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(LEAD) Finance ministers of S. Korea, France vow stronger cooperation

All News 21:42 June 02, 2016

(ATTN: UPDATES with reports of Seoul's move to join the "Paris Club" in paras 7-11; CHANGES dateline)

SEOUL/SEJONG, June 2 (Yonhap) -- South Korea and France have agreed to further strengthen their economic cooperation, also joining forces to tackle uncertainties in the global financial market, the Seoul government said Thursday.

The agreement came at a meeting between South Korean Finance Minister Yoo Il-ho and his French counterpart Michel Sapin in Paris, according to the Ministry of Strategy and Finance.

The bilateral meeting was held on the sidelines of the Organization for Economic Cooperation and Development meeting in the French capital.

"Minister Yoo and Minister Sapin agreed that South Korea and France, as co-chairs of the G20 working group of global financial system, will work closely together to ensure stability and development of the global financial system," the ministry said in a press release.

"Minister Yoo especially pointed out a need to strengthen global financial safety nets to deal with risks currently facing the global economy and growing fluctuations in the financial market," it added. "Minister Sapin expressed his strong agreement."

The Yoo-Sapin meeting came on the eve of a summit between South Korean President Park Geun-hye and her French counterpart Francois Hollande, also to be held in Paris, at which the two heads of state were widely expected to urge joint efforts to address various international and regional issues, including recent military provocations from communist North Korea.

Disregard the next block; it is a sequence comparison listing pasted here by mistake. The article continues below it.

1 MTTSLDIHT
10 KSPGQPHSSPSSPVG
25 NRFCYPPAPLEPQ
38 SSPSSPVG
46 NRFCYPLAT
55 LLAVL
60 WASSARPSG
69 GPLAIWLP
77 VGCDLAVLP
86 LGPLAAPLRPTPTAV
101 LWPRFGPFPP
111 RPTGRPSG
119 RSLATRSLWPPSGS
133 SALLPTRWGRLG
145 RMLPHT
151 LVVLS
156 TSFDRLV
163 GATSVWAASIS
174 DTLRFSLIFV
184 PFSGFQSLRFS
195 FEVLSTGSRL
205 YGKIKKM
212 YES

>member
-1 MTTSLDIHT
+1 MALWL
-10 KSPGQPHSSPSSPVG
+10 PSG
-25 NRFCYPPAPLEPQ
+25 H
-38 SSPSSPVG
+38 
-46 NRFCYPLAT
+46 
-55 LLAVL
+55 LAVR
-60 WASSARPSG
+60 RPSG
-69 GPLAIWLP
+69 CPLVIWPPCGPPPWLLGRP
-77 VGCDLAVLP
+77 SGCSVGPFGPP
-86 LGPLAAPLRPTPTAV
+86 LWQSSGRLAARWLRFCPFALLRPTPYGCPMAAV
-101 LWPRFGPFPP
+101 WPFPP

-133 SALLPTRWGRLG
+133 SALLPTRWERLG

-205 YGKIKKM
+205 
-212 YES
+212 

Ministry officials later noted the South Korean president was expected to file an official request for her country to become a full member of the so-called Paris Club at the summit.

The Paris Club is an association of creditor countries, whose major aim is to find sustainable solutions to payment difficulties faced by debtor countries.

South Korea is already an ad hoc participant of the group that currently has 20 full members, including Japan and the United States.

"Becoming a full member will mean the country will be recognized as an advanced, creditor nation only 19 years after it faced the 1997 Asian financial crisis," the ministry said.

Ministry officials noted a full membership will help improve the country's ability to recover its public loans to other countries, while also strengthening its position in the global financial system and the group whose decisions, including debt rescheduling schemes for debtor countries, require unanimous votes.


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